A Labor Day letter to the Church

September 4, 2009 — 4 Comments

Piggy BankThe numbers are staggering.

Our new-this-morning unemployment rate of 9.7% doesn’t begin to fully tell the story of the 7.4 million jobs lost since the current recession began in December 2007.

And for every one of those people without work, there is a story. . .a story of lost income. . .a story of emotional upheaval. . .a story of psychological distress.

Those families where jobs are lost experience higher rates of health issues, sleeplessness, anxiety, and depression. And the snowballing effects of unemployment lead many to feel that suicide is the only way out.

Yet somehow this weekend, we will celebrate Labor Day in the United States. Now, don’t get me wrong, I’m all for celebrating holidays. And I’m all for celebrating the jobs that we do have in our nation. I just pray that in our quest to put an exclamation point on summer that we will find it in our hearts to be mindful of those who feel left behind by an economic environment that shows marginal improvement, at best.

Here are a few tips on how to connect with others in need this Labor Day weekend:

  • Invite an unemployed family over to your place for a cook-out. Show them you care, and for a couple hours, help them escape from the constant worry that comes with being out of work and low on hope.
     
  • Help someone polish a resume. A well-written and cleanly formatted resume can set a person apart in job screening processes. Your assistance could make a huge difference!
     
  • Write a letter of recommendation for a friend or former colleague who is struggling to find work.
     
  • Send a card or note of encouragement to someone who needs to know you care about their situation.
     
  • Offer to watch the children of an unemployed parent for a few hours. This break will do wonders for them!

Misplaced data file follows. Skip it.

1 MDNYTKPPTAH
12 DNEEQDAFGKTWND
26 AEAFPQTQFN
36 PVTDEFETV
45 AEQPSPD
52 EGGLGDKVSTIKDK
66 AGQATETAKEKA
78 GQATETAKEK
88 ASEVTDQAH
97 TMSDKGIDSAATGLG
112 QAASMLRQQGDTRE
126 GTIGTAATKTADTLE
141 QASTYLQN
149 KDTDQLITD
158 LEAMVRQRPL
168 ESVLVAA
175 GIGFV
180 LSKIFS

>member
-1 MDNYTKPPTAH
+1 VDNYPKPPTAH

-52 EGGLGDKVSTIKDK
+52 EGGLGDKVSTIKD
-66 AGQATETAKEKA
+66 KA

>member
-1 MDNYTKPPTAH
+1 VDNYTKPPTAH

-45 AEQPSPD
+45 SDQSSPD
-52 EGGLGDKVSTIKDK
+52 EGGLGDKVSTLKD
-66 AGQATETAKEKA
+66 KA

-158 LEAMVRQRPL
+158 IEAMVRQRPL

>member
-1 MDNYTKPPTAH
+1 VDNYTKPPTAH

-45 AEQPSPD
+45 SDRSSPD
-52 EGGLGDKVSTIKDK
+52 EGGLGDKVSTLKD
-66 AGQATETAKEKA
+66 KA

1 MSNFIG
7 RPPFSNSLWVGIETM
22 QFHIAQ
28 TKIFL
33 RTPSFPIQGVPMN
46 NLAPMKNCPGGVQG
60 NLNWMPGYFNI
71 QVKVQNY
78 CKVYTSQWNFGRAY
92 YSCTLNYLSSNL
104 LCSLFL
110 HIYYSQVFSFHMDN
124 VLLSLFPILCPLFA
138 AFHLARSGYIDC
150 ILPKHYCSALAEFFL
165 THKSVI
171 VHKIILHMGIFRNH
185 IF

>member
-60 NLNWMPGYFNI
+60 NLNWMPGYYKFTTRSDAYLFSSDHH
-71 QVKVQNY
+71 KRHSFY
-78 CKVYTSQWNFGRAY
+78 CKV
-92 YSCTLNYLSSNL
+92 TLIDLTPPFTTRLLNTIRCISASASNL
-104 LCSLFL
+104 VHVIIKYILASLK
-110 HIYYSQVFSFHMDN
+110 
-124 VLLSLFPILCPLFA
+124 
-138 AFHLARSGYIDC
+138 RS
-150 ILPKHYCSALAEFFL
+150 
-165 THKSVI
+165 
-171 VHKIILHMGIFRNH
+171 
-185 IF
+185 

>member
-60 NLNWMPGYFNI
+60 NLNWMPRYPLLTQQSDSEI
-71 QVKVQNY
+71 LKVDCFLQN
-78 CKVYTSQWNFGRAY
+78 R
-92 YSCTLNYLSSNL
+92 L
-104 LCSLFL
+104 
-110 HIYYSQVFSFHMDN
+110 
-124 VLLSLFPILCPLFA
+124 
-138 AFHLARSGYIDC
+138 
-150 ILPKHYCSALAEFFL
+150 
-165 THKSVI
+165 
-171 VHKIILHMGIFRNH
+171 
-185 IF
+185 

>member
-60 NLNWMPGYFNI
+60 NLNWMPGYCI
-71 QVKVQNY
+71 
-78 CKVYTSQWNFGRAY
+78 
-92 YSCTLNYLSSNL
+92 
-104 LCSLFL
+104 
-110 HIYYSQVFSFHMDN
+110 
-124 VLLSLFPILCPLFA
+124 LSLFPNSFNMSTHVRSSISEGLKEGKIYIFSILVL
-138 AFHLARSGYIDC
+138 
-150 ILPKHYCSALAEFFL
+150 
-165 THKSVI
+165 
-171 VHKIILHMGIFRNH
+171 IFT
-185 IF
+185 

• Give a gift card for food or gasoline to someone without work. In this economy, even the basic resources are hard to come by, as indicated by the record numbers of people on government assistance.
     
  • Make a donation of good-quality dress clothing and/or shoes to your local Salvation Army or Goodwill Store. After all, how many of us have far more than we need — in a wide range of sizes — hanging in our closets? Your gently used but poorly fitting garments might be great for a job interview situation for someone in need.

As the old saying goes, “No one can do everything, but everyone can do something.” I contend that if our nation is to get back on the right track, those of us who belong to Christ must start acting like it! It’s time for us to turn back to God, fall on our knees and repent of our sin. . .and demonstrate His amazing love to those in need.

You can be missional right where you are. No travel required. Look for the opportunities around you. . .and get involved in Jesus’ name.

Remember His words?

For I was hungry and you gave me something to eat, I was thirsty and you gave me something to drink, I was a stranger and you invited me in, I needed clothes and you clothed me, I was sick and you looked after me, I was in prison and you came to visit me.

Then the righteous will answer him, ‘Lord, when did we see you hungry and feed you, or thirsty and give you something to drink? When did we see you a stranger and invite you in, or needing clothes and clothe you? When did we see you sick or in prison and go to visit you?’

The King will reply, ‘I tell you the truth, whatever you did for one of the least of these brothers of mine, you did for me.'” (Matthew 25: 35-39)

4 responses to A Labor Day letter to the Church

  1. 

    Cool beans! Great job!

  2. 

    We DO take so much for granted….until we lose it…I am going to share this tomorrow with our SS class!

Leave a Reply

Fill in your details below or click an icon to log in:

WordPress.com Logo

You are commenting using your WordPress.com account. Log Out / Change )

Twitter picture

You are commenting using your Twitter account. Log Out / Change )

Facebook photo

You are commenting using your Facebook account. Log Out / Change )

Google+ photo

You are commenting using your Google+ account. Log Out / Change )

Connecting to %s